Gravitational interactions drive Milky Way’s galactic bar bulges

Is over-eating to blame for bulges in milky way bar?


Milky Way is a disk galaxy with a straight bar in the middle connecting the spirals. The inner part of the bar has a peanut-shaped bulge, where the bar is thicker, sticking out above and below the mid plane of the Milky Way galaxy, and a nuclear bulge, which is disk-like and located in the central part of the Milky Way. Some barred galaxies, but not all, exhibit similar two-type bulges.

Previous studies suggested that the boxy/peanut/x-shaped bulge can either be developed by bar buckling or vertical inner Lindblad resonance (vILR) heating without buckling. In a new study, a team led by Junichi Baba at the National Astronomical Observatory of Japan (NAOJ) simulated one possible scenario for a Milky-Way-like galaxy.

They conducted a simulation on the world’s most powerful supercomputer called ‘ATERUI II’ at NAOJ. The simulation is the most complete and precise to date, which includes the stars in the galaxy, interstellar gas, the birth of new stars from the gas, and the deaths of stars as supernovae.

The formation of a bar allows the flow of gas into the galaxy’s center, where it sparks the birth of new stars. Therefore, it may be plausible to suppose that the galaxy’s nuclear bulge is made of newly formed stars.

But because the bar is so good at driving gas towards the center, simulations suggest that there are hardly any new stars in the bar outside the nuclear bulge. This proves that a peanut-shaped bulge in the bar does not form due to gorging on gas. The team discovered that some stars could be propelled into orbits that carry them above and below the mid-plane by gravitational interactions.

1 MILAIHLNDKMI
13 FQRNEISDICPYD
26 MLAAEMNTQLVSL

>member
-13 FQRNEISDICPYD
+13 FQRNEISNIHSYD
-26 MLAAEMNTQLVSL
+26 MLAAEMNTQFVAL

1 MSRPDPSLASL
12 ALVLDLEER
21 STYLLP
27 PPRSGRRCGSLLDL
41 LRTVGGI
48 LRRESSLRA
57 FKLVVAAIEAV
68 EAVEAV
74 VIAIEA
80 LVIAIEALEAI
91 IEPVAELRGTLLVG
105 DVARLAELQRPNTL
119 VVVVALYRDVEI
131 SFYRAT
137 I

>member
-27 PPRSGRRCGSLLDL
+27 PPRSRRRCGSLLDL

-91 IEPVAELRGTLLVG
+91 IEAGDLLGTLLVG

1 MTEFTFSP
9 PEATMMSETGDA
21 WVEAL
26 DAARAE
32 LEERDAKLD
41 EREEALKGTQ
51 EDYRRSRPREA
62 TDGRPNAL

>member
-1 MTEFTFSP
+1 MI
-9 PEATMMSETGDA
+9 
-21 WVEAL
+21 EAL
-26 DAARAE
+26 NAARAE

The simulation’s ability to create a testable scenario is its most fascinating feature. All the stars in the peanut-shaped bulge must have formed before the bar because it doesn’t pick up any new stars. The bar also directs the gas into the center, where it forms many young stars. The nuclear bulge’s stars will have given birth nearly exclusively after the bar developed. This implies that there will be a distinct age difference between the stars in the nuclear bulge and the stars in the peanut-shaped bulge. The moment of this break is when the bar first appears.

Data from the European Space Agency’s Gaia probe and Japan’s future JASMINE satellite will allow us to determine the motions and ages of the stars and test this scenario. If astronomers can detect a difference between the ages of the stars in peanut-shaped and nuclear bulges, it will not only prove that overeating is not to blame for the peanut-shaped bulge, it will tell us the age of the bar in the Milky Way galaxy.

Journal Reference:

  1. Junichi Baba et al., Age distribution of stars in boxy/peanut/X-shaped bulges formed without bar buckling, Monthly Notices of the Royal Astronomical Society (2022). DOI: 10.1093/mnras/stac598
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